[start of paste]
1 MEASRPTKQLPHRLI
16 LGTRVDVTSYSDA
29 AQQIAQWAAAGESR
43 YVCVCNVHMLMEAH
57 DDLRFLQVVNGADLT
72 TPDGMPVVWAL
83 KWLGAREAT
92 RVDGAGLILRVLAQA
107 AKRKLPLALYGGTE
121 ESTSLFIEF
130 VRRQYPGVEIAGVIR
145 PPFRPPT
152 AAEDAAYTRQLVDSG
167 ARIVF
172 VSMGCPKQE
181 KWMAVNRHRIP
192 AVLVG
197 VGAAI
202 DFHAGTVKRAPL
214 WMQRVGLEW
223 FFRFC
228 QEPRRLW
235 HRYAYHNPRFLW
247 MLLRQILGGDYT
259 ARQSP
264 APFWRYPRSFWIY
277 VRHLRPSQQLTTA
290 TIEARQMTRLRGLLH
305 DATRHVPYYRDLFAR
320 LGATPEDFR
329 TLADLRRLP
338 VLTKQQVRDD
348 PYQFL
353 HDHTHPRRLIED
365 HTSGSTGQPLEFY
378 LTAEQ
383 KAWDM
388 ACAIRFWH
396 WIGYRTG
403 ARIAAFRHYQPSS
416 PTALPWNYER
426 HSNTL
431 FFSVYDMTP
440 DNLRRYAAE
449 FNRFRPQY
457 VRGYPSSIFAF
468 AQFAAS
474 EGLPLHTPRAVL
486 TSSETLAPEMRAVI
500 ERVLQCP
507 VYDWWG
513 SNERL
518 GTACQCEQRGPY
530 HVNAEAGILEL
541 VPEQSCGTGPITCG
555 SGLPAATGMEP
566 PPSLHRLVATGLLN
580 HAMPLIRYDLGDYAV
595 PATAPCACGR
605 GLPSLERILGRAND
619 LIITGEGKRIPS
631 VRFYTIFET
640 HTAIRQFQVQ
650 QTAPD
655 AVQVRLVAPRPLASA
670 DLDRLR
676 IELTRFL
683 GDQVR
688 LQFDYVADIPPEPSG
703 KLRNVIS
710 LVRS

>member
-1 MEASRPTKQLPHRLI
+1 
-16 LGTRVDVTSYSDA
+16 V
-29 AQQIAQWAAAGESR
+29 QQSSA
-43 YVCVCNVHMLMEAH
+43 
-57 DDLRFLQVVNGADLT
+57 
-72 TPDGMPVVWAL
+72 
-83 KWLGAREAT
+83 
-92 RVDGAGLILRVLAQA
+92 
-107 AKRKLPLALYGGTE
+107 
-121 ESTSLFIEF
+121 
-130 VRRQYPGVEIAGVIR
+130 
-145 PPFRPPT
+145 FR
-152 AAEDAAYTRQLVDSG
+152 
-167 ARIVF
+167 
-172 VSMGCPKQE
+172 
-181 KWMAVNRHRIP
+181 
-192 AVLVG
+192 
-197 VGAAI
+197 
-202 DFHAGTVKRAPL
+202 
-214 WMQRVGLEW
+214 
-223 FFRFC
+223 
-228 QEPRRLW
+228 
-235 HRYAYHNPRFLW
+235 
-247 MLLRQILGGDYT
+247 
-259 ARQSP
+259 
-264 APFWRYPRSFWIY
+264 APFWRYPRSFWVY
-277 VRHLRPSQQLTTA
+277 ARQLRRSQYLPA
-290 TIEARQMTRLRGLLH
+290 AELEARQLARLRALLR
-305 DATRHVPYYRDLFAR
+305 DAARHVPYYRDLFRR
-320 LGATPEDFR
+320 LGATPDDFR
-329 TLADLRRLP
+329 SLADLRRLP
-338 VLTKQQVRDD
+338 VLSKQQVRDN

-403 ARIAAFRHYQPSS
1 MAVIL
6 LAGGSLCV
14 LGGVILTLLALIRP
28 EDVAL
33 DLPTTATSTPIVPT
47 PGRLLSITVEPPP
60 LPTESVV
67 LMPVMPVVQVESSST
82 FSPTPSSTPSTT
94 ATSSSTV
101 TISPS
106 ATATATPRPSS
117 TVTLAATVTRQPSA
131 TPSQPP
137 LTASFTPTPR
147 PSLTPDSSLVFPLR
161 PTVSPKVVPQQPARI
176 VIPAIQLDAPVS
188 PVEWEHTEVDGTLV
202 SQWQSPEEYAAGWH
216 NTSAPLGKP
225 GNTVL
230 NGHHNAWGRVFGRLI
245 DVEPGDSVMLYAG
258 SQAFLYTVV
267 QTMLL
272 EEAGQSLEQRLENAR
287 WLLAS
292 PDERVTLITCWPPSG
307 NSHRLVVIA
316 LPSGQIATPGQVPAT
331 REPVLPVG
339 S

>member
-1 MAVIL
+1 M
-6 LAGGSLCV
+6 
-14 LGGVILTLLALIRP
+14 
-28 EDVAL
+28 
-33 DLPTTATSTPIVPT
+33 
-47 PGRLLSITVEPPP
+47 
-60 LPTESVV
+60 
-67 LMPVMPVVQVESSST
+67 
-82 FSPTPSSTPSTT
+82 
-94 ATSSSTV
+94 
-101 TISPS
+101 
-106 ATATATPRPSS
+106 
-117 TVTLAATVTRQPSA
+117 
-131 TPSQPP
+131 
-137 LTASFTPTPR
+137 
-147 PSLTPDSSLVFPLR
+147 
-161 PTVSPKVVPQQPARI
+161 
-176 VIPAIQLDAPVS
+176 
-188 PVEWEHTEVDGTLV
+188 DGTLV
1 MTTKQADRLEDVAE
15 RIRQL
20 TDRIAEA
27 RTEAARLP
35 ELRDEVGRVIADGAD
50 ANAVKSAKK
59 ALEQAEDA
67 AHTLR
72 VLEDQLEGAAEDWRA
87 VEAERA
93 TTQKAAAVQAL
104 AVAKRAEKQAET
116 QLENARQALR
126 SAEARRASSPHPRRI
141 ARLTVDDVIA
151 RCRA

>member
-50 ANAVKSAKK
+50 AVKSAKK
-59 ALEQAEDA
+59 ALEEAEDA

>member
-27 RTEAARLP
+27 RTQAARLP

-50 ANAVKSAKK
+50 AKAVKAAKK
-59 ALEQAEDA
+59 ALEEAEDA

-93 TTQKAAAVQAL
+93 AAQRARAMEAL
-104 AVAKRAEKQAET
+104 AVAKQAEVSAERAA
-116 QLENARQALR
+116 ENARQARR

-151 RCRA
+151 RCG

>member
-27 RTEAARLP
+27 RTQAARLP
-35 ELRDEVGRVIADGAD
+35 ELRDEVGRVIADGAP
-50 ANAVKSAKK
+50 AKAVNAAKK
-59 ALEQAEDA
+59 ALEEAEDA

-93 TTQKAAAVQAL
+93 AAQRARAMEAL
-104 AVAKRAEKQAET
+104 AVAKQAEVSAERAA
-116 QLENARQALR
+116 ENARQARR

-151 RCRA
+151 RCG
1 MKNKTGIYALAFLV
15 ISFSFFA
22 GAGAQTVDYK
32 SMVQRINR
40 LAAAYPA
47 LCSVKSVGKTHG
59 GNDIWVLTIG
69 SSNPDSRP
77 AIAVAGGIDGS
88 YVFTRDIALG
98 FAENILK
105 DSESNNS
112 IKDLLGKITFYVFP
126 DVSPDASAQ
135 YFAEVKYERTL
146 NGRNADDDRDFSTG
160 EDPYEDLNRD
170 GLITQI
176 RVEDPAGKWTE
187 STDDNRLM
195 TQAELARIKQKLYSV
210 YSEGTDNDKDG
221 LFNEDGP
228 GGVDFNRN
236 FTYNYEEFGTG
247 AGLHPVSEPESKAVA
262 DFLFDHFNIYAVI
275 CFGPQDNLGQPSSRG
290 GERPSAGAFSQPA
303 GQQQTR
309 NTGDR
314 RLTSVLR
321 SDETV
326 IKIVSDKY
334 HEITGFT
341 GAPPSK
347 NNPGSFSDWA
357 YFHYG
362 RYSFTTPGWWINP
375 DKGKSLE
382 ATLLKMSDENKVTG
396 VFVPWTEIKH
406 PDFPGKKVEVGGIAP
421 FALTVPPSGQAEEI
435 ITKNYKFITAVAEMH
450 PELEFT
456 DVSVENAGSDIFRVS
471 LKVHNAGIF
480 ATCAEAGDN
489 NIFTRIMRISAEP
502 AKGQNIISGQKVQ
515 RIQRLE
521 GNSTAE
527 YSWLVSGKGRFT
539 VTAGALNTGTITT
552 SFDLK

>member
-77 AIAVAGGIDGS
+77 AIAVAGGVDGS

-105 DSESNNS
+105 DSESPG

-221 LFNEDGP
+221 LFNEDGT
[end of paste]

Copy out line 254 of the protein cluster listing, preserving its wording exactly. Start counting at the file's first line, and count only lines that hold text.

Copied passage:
+59 ALEEAEDA